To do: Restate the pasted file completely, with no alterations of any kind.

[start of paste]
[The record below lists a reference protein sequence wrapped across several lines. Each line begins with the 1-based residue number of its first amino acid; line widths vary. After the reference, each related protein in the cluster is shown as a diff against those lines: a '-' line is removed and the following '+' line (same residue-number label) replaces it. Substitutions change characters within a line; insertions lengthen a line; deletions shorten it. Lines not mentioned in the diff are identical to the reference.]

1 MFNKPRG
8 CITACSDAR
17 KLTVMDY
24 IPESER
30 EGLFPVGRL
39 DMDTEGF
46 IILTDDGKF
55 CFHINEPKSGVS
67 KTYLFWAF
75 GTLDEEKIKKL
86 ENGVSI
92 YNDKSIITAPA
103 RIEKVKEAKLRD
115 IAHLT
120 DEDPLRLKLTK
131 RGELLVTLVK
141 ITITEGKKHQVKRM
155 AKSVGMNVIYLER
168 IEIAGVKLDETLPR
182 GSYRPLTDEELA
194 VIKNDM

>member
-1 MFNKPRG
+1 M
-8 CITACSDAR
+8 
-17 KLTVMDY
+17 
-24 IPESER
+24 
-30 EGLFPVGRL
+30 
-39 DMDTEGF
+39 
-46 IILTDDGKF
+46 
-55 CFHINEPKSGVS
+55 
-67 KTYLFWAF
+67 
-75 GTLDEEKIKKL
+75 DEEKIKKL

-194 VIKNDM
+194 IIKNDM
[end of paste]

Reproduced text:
[The record below lists a reference protein sequence wrapped across several lines. Each line begins with the 1-based residue number of its first amino acid; line widths vary. After the reference, each related protein in the cluster is shown as a diff against those lines: a '-' line is removed and the following '+' line (same residue-number label) replaces it. Substitutions change characters within a line; insertions lengthen a line; deletions shorten it. Lines not mentioned in the diff are identical to the reference.]

1 MFNKPRG
8 CITACSDAR
17 KLTVMDY
24 IPESER
30 EGLFPVGRL
39 DMDTEGF
46 IILTDDGKF
55 CFHINEPKSGVS
67 KTYLFWAF
75 GTLDEEKIKKL
86 ENGVSI
92 YNDKSIITAPA
103 RIEKVKEAKLRD
115 IAHLT
120 DEDPLRLKLTK
131 RGELLVTLVK
141 ITITEGKKHQVKRM
155 AKSVGMNVIYLER
168 IEIAGVKLDETLPR
182 GSYRPLTDEELA
194 VIKNDM

>member
-1 MFNKPRG
+1 M
-8 CITACSDAR
+8 
-17 KLTVMDY
+17 
-24 IPESER
+24 
-30 EGLFPVGRL
+30 
-39 DMDTEGF
+39 
-46 IILTDDGKF
+46 
-55 CFHINEPKSGVS
+55 
-67 KTYLFWAF
+67 
-75 GTLDEEKIKKL
+75 DEEKIKKL

-194 VIKNDM
+194 IIKNDM